In the video above, the “Last Week Tonight” host powerfully dismisses the idea that third-party candidates are “spoilers” and expresses his understanding of the American public’s desire for alternatives to Donald Trump and Hillary Clinton. In an assessment of both the Libertarian and Green Party candidates aired on the HBO show Sunday, Oliver vetted their positions and statements in a segment that contained quite a few jokes, and, admittedly, quite a bit of ridicule. Johnson came under attack for his less-than-detailed desire to rid the nation of several important government organizations, while Stein was criticized for making vague comments that, in Oliver’s view, seemed to egg on conspiracy theorists.

Yet perhaps being ridiculed by the comedian is part and parcel of running for office. In this sense, Oliver has offered the third-party candidates more respect than many other pundits have, including his political comedy peers (see Samantha Bee, for example, who refused to name Stein on her show). The “Last Week Tonight” host even groups the four candidates together at the end of his monologue (something most of the rest of the media have been reluctant to do, still treating third-party candidates like extras rather than main players), joking that on Nov. 8, Americans will have to choose between the lesser of four evils, not two.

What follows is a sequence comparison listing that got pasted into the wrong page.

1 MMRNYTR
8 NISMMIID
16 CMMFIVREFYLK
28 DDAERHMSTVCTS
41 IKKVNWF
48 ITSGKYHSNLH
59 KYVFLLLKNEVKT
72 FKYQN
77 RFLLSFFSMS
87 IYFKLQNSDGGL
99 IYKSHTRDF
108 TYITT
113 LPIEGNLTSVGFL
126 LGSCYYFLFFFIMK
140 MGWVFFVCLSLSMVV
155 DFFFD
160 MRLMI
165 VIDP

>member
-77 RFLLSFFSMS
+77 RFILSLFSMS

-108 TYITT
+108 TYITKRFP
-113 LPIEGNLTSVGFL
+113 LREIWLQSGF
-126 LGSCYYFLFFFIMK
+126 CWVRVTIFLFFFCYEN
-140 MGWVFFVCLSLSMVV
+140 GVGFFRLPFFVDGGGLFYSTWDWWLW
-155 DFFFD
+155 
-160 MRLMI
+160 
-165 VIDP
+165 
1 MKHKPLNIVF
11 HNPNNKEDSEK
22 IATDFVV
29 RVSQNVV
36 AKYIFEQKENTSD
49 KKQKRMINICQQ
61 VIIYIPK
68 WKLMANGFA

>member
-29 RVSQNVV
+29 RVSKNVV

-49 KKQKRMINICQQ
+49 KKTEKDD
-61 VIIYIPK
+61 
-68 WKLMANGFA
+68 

“As uncomfortable as this is, everyone has to own the flaws of whoever you vote for,” says the host in his wrap-up. “Whether they are a lying, handsy, narcissistic sociopath; a hawkish, Wall Street-friendly embodiment of everything that some people can’t stand about politics; an ill-tempered mountain molester with a radical, dangerous tax plan that even he can’t defend; or conspiracy-pandering political neophyte with no clear understanding of how governments operate …”

One can understand how Stein and Johnson would be less than flattered by Oliver’s portrayals, however. While the Libertarian hasn’t publicly reacted to the clip, the Green Party candidate did respond to a tweet about the “Last Week Tonight” video.

Stein makes a salient point—if the comedian’s analysis of the candidate is purely based on the limited coverage of the rest of the media, then perhaps his clip will inevitably absorb the same slant.

So was Oliver’s monologue another attempt at undermining third-party candidates during this crucial election or was the segment a serious (though comical) vetting of politicians running for the highest office in the land? In the words of recent Nobel Prize winner Bob Dylan, perhaps “the answer is blowing in the wind.”

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